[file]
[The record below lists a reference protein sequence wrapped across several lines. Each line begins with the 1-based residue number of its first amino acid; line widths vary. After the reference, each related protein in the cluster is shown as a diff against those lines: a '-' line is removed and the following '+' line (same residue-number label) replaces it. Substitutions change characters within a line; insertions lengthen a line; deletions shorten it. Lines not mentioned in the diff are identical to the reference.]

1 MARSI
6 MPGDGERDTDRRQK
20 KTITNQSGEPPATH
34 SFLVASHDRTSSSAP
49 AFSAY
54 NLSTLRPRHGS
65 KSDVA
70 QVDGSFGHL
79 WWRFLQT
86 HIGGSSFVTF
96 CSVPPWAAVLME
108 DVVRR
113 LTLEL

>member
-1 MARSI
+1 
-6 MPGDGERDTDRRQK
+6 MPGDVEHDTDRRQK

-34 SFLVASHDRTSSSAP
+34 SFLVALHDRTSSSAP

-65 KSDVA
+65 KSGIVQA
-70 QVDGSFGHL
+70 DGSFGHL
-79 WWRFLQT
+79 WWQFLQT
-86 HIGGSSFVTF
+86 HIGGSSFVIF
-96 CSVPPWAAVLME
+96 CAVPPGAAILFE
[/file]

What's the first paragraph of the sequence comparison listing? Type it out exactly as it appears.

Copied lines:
[The record below lists a reference protein sequence wrapped across several lines. Each line begins with the 1-based residue number of its first amino acid; line widths vary. After the reference, each related protein in the cluster is shown as a diff against those lines: a '-' line is removed and the following '+' line (same residue-number label) replaces it. Substitutions change characters within a line; insertions lengthen a line; deletions shorten it. Lines not mentioned in the diff are identical to the reference.]